Coal mining remains hot topic on the campaign trail

January 1, 2020

On Dec. 31, democratic presidential candidate and former vice president Joe Biden made it clear that coal will continue to be a hot topic in the 2020 presidential election season. Speaking at a rally in New Hampshire Biden suggested coal miners who have lost their jobs, or those who fear they might lose their jobs should learn to program computers.

According to Dave Weigel of the Washington Post, Biden said, “Anybody who can go down 3,000 feet in a mine can sure as hell learn to program as well... Anybody who can throw coal into a furnace can learn how to program, for God’s sake!”

According to the U.S. Bureau of Labor Statistics, 53,300 people were employed in coal mines in September 2019, far below the 79,400 people employed in the sector a decade ago.

Biden is not the first to suggest coal miners look to other industries as demand for coal continues to be low. According The Hill, retraining programs have received bipartisan support. The U.S. Department of Labor announced a fund of nearly $5 million for working training programs in Appalachia in 2019. Senate Majority Leader Mitch McConnell (R-KY) recently announced $2 million in funding from the National Dislocated Workers fund, and Senator Joe Manchin (D-WV) announced a fund of more than $1 million from the same fund.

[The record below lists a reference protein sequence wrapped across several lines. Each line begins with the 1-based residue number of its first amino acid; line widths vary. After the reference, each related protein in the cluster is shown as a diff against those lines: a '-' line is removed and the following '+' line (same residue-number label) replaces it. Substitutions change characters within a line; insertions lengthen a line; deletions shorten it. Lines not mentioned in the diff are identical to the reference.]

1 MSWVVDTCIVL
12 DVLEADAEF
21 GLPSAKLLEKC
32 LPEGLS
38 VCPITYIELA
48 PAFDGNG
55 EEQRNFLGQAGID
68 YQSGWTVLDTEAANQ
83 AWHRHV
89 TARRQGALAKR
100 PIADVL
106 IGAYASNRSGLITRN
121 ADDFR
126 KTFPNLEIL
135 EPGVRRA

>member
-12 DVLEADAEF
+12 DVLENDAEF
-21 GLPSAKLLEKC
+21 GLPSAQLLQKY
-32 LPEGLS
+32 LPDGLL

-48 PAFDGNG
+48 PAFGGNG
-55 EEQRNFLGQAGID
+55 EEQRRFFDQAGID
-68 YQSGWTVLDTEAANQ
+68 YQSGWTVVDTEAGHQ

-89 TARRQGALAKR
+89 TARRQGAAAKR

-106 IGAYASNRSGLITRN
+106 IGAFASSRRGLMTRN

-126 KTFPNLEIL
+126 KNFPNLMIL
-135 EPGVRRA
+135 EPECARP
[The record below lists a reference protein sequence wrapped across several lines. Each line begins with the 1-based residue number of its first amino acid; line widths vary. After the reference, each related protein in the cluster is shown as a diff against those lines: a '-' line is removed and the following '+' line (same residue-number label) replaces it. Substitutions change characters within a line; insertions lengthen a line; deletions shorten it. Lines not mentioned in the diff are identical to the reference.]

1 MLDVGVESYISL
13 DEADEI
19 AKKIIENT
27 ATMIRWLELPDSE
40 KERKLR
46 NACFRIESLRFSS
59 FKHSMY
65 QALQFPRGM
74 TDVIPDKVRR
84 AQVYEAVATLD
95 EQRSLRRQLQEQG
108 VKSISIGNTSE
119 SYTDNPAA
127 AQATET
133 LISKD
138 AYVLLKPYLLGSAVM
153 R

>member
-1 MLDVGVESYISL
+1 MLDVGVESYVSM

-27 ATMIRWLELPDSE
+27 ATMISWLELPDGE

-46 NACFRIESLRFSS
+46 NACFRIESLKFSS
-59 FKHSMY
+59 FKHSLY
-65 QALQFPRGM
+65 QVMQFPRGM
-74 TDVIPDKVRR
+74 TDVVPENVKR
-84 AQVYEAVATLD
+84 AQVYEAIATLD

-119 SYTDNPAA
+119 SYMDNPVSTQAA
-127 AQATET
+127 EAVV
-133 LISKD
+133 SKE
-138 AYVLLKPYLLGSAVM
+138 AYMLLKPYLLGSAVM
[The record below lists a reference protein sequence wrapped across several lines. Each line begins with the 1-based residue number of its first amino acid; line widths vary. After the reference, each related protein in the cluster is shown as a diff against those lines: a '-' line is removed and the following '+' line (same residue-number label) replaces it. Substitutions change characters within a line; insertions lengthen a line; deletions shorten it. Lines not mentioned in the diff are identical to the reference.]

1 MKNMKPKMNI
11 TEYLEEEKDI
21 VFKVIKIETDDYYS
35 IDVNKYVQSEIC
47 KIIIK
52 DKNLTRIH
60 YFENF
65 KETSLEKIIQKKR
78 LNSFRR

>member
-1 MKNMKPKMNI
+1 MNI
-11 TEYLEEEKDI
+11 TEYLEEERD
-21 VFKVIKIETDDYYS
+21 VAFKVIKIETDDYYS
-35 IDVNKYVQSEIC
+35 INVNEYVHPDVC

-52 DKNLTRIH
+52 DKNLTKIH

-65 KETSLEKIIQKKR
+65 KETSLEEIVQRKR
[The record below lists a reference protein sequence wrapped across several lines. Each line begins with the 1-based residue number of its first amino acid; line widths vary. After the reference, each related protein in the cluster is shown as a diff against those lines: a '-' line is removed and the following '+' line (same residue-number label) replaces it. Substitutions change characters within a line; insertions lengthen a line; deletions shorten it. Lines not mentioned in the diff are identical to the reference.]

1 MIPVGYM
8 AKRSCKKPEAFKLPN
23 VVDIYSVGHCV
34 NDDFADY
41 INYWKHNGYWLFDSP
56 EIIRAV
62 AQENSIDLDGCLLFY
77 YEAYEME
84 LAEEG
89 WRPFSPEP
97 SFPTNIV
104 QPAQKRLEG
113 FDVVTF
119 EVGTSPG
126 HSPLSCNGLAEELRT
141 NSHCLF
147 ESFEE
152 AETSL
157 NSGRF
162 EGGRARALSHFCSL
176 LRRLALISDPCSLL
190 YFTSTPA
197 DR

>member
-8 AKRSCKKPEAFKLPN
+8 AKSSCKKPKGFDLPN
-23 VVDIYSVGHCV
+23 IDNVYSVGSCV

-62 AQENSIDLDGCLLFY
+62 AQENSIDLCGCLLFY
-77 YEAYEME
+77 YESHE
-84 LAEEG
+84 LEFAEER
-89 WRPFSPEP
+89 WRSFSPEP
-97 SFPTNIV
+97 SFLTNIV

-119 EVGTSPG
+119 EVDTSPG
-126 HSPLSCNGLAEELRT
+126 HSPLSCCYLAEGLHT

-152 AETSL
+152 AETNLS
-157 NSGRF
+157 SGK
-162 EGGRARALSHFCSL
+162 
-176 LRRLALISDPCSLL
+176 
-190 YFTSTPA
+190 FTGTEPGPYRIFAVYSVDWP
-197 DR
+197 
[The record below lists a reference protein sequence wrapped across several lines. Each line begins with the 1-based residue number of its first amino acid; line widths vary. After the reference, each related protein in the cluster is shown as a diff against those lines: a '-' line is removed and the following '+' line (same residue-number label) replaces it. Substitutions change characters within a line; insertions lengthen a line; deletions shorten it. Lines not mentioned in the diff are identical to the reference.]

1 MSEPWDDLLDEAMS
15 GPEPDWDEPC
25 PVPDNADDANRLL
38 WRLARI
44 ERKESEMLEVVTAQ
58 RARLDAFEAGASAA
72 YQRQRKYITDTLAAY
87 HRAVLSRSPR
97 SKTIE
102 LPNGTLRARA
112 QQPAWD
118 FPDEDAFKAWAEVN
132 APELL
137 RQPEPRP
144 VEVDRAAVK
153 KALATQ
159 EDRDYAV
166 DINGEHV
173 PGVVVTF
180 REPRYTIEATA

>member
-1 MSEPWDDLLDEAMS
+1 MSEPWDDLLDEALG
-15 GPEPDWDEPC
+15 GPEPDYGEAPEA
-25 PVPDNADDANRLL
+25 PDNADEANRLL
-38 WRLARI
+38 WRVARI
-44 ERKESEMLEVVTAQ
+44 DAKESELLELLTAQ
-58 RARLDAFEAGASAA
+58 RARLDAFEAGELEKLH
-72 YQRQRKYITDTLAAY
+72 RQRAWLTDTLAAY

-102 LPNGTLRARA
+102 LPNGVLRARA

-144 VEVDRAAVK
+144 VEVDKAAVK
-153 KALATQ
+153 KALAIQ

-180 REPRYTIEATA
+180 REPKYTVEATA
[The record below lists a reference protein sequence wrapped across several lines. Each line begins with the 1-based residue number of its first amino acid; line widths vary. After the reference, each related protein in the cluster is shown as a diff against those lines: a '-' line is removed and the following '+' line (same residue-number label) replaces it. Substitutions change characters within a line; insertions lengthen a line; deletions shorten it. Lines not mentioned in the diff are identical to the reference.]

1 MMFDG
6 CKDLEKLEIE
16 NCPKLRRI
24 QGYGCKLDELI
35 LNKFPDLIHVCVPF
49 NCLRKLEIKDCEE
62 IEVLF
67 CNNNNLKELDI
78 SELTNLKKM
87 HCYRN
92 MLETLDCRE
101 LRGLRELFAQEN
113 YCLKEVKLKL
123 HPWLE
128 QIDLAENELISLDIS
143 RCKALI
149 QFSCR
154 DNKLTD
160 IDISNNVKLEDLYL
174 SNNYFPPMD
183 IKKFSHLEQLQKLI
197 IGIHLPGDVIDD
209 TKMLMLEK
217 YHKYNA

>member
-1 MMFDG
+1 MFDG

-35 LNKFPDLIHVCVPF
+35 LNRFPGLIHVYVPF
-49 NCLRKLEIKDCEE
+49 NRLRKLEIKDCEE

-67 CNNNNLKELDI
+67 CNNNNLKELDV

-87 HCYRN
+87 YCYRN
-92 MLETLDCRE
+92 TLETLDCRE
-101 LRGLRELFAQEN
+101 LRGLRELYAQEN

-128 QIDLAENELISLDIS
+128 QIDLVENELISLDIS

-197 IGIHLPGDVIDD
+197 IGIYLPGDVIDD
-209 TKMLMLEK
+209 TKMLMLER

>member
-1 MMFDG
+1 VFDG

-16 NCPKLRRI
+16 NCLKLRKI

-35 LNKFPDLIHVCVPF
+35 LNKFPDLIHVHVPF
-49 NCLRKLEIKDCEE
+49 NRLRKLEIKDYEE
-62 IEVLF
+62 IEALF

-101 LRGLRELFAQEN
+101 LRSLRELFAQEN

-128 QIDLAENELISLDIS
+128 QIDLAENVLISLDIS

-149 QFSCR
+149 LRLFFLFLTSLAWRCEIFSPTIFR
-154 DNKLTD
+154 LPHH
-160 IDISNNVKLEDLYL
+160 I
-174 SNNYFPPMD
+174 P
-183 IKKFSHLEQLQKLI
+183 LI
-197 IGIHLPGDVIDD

Josh Benton, the deputy secretary of the Education and Workforce Development Cabinet in Kentucky, told Ohio Valley ReSource that the biggest problem is whether or not workers actually have other jobs based out of where they live.

“The challenge that we face is not necessarily are the training programs effective? It is, are there other industries, for those displaced workers to go to work,” he said.

The success of retraining programs is questionable as many of the new careers often pay far less than the high-paying coal mining jobs.

Fox News reported that Biden – the front-runner in national polling in the Democratic nomination race – emphasized that “the opportunity for those workers to transition to high-paying jobs ... is real.”

“We shouldn’t build another new highway in America that doesn’t have charging stations on it. We have an opportunity to put 550,000 charging stations so that we own the electrical vehicle market, creating millions of jobs for people installing them, as well making sure that we own electric vehicle market,” Biden explained.





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